Bitcoin and other cryptocurrencies do not escape the horror film that is currently taking place in our real life. Prices fell even faster than the stock indices and Bitcoin even experienced a drop of more than 63%. Bitcoin’s additional downturns are said to be caused by a cascade of stop losses on leveraged positions on the exchange Bitmex, one of the largest cryptocurrency exchanges. Bitcoin has since climbed back to almost $ 7,000. Almost doubled the price since it hit the low at about $ 3,700 (varies by exchange). We can conclude from this that Bitcoin and SP500 are correlated to each other and that Bitcoin and other cryptocurrencies do not (yet) manage to manifest themselves as a hedge against economic recessions such as Gold. Gold has been doing better since the start of SP500 decline after World Health Organization (WHO) labeled COVID-19 as a pandemic. Gold is currently (27 March) only about 2% off the valuation of mid February, where Bitcoin is still 35% off. It should be noted, however, that in these observations the price action before mid February, before the start of the economic downturn, has been disregarded.


Is there a capital flight to Bitcoin?

The question, however, is what the expectations of cryptocurrencies are in the near future. Many traders and investors are wondering if Bitcoin, like gold in 2018, is going to detach from stock indices price action. They sometimes argue that because of the scarcity and potential to be a store of value, or digital gold, Bitcoin could experience tremendous growth in times of recessions, cash injections from central banks and interest-free loans. In addition, Bitcoin is censorship resistant, which means that it has nothing to do with asset seizures, bank failures and bail-ins. Things that are unlikely, but become more plausible in a longer and more severe recession than in 2008. Well-known analyst Willy Woo compares the price action of ‘safe harbors’ of 2008 (gold) with the potential safe harbors in 2020 (gold and Bitcoin). Although the analysis is premature to provide certainty of a decoupling, the first signs of a decoupling of gold and Bitcoin with the SP500 seem to be visible.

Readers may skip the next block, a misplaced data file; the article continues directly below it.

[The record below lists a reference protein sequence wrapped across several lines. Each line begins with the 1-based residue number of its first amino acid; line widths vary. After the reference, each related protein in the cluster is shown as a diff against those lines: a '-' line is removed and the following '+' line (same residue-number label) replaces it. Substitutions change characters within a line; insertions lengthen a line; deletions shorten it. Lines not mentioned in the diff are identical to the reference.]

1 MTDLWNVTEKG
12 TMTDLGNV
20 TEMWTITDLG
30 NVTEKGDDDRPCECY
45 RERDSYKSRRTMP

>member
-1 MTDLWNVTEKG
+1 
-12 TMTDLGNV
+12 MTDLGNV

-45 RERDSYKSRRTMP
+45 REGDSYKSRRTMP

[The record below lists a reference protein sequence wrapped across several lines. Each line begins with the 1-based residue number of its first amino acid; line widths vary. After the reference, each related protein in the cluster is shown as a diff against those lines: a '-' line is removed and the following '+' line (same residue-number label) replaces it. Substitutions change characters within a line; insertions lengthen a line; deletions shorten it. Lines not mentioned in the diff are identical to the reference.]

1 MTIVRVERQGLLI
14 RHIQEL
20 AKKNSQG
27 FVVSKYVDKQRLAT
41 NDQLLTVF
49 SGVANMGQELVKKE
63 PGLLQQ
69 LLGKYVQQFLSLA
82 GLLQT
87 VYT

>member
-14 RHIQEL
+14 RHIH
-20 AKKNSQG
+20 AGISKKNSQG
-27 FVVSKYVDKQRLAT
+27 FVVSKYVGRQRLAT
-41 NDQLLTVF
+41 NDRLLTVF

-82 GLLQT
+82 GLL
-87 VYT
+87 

sp500-bitcoin-goldWilly Woo his comparison on decoupling of 2008 and 2020 on 24 March



COVID-19 is a serious health threat to ourselves and our economies. Among other things, the disease causes severe shortness of breath, colds and fever with the risk of death. As a result, governments have taken measures to lockdowns and to partially close down local economies. Due to the lockdowns, supply chains are limited and people cannot work optimally. While governments and central banks are trying to mitigate economic damage with interest-free loans and ‘money printing’, stock prices are falling, companies are falling and an unparalleled record of layoff claims has been filed. Although financial incentives from central banks and governments are causing a stir, the trend is negative. This also applies to Bitcoin, as Bitcoin moves with the stock indices. Many investors and trading believe that Bitcoin can detach from the economic downturn as gold did in 2008. They believe it would be a store of value due to the censorship resistance, scarcity and potentially massive inflation of fiat. However, this is speculation; the current charts show little of this yet. It is exciting to see if Bitcoin can deliver in the coming quarters ‘what it was made for’.

Contributed by @LordCatoshi

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Additional sources (not used for the article)